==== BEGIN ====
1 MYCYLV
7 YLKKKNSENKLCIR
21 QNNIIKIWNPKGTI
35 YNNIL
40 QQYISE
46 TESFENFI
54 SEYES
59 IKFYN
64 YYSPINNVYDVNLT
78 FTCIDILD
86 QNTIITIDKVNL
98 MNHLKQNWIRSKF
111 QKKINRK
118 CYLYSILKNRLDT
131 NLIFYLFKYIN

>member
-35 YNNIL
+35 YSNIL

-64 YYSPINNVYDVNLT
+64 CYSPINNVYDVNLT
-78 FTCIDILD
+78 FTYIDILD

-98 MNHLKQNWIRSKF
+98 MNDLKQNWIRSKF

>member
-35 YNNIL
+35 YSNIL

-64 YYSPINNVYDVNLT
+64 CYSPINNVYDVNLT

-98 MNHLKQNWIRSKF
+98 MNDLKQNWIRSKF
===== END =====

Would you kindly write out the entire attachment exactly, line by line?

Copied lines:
1 MYCYLV
7 YLKKKNSENKLCIR
21 QNNIIKIWNPKGTI
35 YNNIL
40 QQYISE
46 TESFENFI
54 SEYES
59 IKFYN
64 YYSPINNVYDVNLT
78 FTCIDILD
86 QNTIITIDKVNL
98 MNHLKQNWIRSKF
111 QKKINRK
118 CYLYSILKNRLDT
131 NLIFYLFKYIN

>member
-35 YNNIL
+35 YSNIL

-64 YYSPINNVYDVNLT
+64 CYSPINNVYDVNLT
-78 FTCIDILD
+78 FTYIDILD

-98 MNHLKQNWIRSKF
+98 MNDLKQNWIRSKF

>member
-35 YNNIL
+35 YSNIL

-64 YYSPINNVYDVNLT
+64 CYSPINNVYDVNLT

-98 MNHLKQNWIRSKF
+98 MNDLKQNWIRSKF